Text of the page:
Finishing the first stanza and moving into the next, the speaker adds, "where it doesn't much matter / whether our song reaches / the ear of Prometheus or not" (lines 5–7). This is an important classical allusion. Prometheus was a character in Greek mythology who stole fire from Zeus to give to the mortals. Some accounts of the story of Prometheus tell us that he had already given the mortals other gifts, including brickwork, medicines, signs to be read in the sky, and art. After Prometheus had tricked Zeus and given mortals fire, however, Zeus punished Prometheus by having him chained to a mountain where an eagle came to gouge at his body and eat his liver. Every night, Prometheus would heal completely, and the eagle would return the next day. It was a horrifying punishment for a kindness done for mortals. In "Allegory," the speaker introduces the image of Prometheus suffering alone high on his mountain to show how useless music on earth is to him in his doomed state. Even if he were real, what good would a song do by reaching him? Bang makes the point that art created on earth is not for the benefit of mythical characters but for that of real people. The first two lines ("Let us console you. / Music's the answer") make very clear that music and, by extension, art in general exist in the earthly world and have the ability to affect people. Music can provide true consolation to a person in emotional need. This is because people think, feel, and have experiences in the real world, not in the world of myths.

In the eighth stanza, the speaker comments directly on mythology, where she states, "Myth equals fate / plus embellishment" (lines 39 and 40). Although fate may or may not be real, the truth is that there is nothing people can do to control or alter it. Because the speaker is developing a theme about truth, the notion of fate seems to be irrelevant. To put it into an equation with embellishment, which is divergence from the truth, makes fate even more meaningless. Together, the speaker essentially sums up myth as embellished fate. She understands myth as the creation of people bent on fashioning stories, interest, history, and purpose in their reality. To cast this light on the story of Prometheus, the speaker would likely say that the story was made up as a way for the ancient Greeks to value their ancestors because, after all, something as basic as fire was a divine gift to them, for which someone paid a very high price. This understanding is more exciting than just believing that early people got fire from a lightning storm. To return to the speaker's equation, the myth of Prometheus is simply an embellishment of the fact that early people would inevitably have fire. The myth has no meaning or relevance to reality or truth.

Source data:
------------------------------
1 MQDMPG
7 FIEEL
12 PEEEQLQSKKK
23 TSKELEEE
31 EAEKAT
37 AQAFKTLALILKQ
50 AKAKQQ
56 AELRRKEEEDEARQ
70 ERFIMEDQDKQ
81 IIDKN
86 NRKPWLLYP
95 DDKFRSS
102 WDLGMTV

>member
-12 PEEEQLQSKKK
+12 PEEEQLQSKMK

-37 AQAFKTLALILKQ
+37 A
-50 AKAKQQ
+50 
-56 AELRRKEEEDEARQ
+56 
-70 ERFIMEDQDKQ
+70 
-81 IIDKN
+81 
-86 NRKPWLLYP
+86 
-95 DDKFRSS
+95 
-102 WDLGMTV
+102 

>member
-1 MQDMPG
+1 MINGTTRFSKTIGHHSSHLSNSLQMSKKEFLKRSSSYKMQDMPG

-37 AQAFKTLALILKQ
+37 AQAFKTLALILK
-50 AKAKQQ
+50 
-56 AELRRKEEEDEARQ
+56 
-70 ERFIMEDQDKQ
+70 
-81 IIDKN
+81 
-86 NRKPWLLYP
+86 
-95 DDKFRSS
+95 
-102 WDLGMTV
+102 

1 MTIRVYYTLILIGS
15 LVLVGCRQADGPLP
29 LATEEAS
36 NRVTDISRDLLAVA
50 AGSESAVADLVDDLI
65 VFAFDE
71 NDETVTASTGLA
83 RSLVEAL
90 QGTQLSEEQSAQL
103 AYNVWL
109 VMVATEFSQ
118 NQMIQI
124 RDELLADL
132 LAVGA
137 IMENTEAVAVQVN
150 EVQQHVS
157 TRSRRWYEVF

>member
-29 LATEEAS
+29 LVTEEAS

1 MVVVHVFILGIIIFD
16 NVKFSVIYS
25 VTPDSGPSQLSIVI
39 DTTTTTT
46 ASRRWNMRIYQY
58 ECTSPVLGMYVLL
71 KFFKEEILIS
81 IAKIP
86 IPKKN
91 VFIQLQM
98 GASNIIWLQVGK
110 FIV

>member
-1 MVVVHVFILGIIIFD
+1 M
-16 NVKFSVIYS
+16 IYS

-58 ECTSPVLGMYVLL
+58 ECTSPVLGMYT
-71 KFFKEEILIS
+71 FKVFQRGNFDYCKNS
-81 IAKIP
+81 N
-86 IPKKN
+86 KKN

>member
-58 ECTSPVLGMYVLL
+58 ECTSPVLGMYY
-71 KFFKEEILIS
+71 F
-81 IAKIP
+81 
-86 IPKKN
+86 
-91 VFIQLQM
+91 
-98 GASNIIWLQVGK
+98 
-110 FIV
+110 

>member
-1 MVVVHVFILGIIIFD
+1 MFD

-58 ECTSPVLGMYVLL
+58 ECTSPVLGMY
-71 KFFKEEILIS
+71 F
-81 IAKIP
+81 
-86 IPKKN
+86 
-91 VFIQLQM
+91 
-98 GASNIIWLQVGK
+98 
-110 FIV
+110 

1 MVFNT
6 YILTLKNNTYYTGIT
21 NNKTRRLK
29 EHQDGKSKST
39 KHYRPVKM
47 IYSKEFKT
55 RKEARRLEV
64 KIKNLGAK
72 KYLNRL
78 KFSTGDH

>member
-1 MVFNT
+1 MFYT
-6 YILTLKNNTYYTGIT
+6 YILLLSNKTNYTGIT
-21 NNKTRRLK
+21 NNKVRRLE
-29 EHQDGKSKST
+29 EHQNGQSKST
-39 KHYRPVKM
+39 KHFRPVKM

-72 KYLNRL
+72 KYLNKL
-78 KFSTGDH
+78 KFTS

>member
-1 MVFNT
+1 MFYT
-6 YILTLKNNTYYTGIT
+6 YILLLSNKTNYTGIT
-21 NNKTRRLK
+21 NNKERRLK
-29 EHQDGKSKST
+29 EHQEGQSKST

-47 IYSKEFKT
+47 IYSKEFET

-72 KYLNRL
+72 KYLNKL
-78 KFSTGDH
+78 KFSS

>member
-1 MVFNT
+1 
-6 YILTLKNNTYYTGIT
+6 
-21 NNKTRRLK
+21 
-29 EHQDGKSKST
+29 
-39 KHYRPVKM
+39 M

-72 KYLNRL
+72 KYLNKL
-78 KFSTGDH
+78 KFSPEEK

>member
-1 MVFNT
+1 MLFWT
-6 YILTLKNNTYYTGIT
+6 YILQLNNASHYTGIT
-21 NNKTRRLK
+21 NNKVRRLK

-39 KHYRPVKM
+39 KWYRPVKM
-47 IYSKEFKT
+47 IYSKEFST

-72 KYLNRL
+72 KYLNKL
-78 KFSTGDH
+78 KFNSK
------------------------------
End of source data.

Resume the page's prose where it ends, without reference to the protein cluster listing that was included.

The speaker rejects mythology as a source of truth or wisdom, but she does not leave the reader wondering where truth can be found. She believes that reality provides truth and meaning...

(The entire section is 1903 words.)

E. M. Kaufman

In the following review, Kaufman provides an overview of Bang's intent with her collection and finds "music in Bang's lines."

Bang's fourth collection takes ekphrasis (poetry about works of visual art) to the limit: each of the 52 poems involves a different art object, the last of which is Bang's own "mixed media collage." The work's eclectic nature may worry readers who have watched the film Mulholland Drive or seen the paintings of Sigmar Polke and Dorothea Tanning, not to mention Bang's collage. Knowing the artwork would, perhaps, help, but these poems are not tactile explorations of art but rather explorations of the idea of ekphrasis and the relationship between the verbal and the visual. The title...

(The entire section is 262 words.)

Publishers Weekly

In the following review, the reviewer notes Bang's "signature quirky pathos and alliterative staccato."

"Art / is the depth of whatever has deepened / an abbreviate existence," writes Bang in this fourth collection, comprising ekphrastic poems that search relentlessly for the meaning of—and the reason for—art in our contemporary world. The book is without sections; instead it operates by proposing its subjects in a somewhat overly direct and thematically oriented first poem titled, "Rock and Roll is Dead, The Novel is Dead. God is Dead, Painting is Dead," which ponders the place of art in the postmodern age. The book proceeds through a series of 52 poems to try to find that place—finding a meager, not entirely satisfying answer in art's resistance to the depredations of time. Each draws upon a different work of art, from sources as various as Willem de Kooning, Cindy Sherman, Picasso and David Lynch. Unlike classical ekphrasis, however, Bang does not attempt to directly describe the work of art, but instead uses the works as springboards for her signature quirky pathos and alliterative staccato: "We are posing. We are poised. / This is where we live. We are ever / but only when ever is all that there is." The collection concludes in a poem drawn from an original artwork by Bang herself. "Here darling, take this," she writes, "and Time gives the mouth a morsel."

Source: Publishers Weekly, Review of The Eye Like a Strange Balloon, in Publishers Weekly, Vol. 251, No. 42, October 18, 2004, p. 1.